When I came out to my dad in a Chili’s parking lot in 2011 (we all make choices), he asked, simply and sincerely, if I’d be cutting my hair short and wearing more cutoff jeans. It was sweet, really—he’s a man of few words and definitely not fluent in gender identity—so with a hefty weight off my hard-femme-leaning shoulders, I confidently told him no. Maybe six months later, I got a pixie cut and my first denim jacket. It wasn’t meant to be a statement, I swear.
While I wouldn’t say I regret it—my new life in San Francisco was a vibe, and hey, I still wear that jacket!—something about the hair felt not quite right, almost juvenile. Chalk it up to gayby insecurities, but I also really didn’t love that on my wedding day a couple years later, my hair looked eerily reminiscent of some preschool-era family portraits. But, you know, it was pretty easy to take care of and, ultimately, how I started a real relationship with my curls. In honor of that love story, of sorts, I’ve been growing out my hair ever since. It’s been almost eight years.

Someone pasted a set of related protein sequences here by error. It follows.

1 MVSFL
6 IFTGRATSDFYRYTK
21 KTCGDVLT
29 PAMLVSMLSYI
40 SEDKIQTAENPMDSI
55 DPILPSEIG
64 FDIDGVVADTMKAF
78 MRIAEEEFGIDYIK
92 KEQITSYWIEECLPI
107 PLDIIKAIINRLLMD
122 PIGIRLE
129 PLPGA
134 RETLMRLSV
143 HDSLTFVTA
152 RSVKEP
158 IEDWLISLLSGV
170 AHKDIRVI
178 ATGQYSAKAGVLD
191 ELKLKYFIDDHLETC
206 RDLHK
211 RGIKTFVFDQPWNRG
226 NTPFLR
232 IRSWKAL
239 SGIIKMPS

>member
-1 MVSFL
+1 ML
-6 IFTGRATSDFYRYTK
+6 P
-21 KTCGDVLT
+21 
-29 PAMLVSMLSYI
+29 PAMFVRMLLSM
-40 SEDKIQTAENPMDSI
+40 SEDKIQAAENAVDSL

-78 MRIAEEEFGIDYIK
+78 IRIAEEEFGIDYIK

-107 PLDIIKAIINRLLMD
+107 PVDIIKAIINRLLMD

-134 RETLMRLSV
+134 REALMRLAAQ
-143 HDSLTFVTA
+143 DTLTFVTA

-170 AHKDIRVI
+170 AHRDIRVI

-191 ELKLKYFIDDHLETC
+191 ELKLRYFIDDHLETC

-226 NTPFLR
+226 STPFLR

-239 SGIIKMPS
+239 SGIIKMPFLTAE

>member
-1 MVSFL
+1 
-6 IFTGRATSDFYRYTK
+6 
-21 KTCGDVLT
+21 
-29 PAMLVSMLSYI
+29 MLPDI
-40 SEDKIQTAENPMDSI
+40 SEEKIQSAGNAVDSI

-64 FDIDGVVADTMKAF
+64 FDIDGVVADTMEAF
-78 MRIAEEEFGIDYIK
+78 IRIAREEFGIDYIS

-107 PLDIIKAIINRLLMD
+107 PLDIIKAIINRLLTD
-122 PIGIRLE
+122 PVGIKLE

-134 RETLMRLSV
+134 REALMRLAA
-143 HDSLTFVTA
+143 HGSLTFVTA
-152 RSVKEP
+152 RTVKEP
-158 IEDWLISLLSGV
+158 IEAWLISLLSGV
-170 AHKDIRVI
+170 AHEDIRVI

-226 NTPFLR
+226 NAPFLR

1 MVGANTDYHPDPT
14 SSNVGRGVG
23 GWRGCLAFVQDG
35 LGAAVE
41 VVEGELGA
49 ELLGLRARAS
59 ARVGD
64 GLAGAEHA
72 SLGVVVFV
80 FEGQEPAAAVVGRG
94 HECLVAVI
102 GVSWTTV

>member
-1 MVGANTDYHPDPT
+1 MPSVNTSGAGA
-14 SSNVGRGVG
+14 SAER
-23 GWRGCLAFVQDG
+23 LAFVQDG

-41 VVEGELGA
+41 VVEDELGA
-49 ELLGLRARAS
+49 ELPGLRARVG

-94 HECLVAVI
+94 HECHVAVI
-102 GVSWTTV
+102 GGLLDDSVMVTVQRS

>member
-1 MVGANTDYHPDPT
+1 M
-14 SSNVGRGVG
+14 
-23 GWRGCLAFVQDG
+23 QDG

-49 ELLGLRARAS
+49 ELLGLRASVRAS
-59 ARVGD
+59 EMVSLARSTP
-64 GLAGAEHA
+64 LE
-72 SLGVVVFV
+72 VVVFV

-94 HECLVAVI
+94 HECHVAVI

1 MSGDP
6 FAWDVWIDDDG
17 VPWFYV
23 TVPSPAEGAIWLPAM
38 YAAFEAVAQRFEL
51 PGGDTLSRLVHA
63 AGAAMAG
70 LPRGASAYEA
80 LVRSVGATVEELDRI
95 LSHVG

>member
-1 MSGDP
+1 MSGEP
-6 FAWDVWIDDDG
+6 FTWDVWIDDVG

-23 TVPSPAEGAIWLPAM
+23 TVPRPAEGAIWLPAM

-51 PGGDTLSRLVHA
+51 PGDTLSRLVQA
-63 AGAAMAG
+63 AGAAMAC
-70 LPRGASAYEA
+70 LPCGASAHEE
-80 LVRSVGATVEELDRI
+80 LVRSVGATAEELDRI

Once upon a time, you’d have been hard-pressed to find a single photo of my natural hair past toddlerhood. I straightened it a lot, even crimped it sometimes; I cut it myself maybe half the time; I didn’t realize I wasn’t supposed to brush it, like, all the time. Truly, it’s no wonder I just wore it in a ponytail through the aughts. Heck, I didn’t even call my hair curly in those days. It was “unruly,” like everything else in young adulthood. So, when I eventually cut it short and suddenly couldn’t do much of the above, my ignorance showed: layers in the back, straight-edge bangs, stylists who’d never worked with curly hair. It was the blind leading the blind, so of course my hair looked young. It was. I was.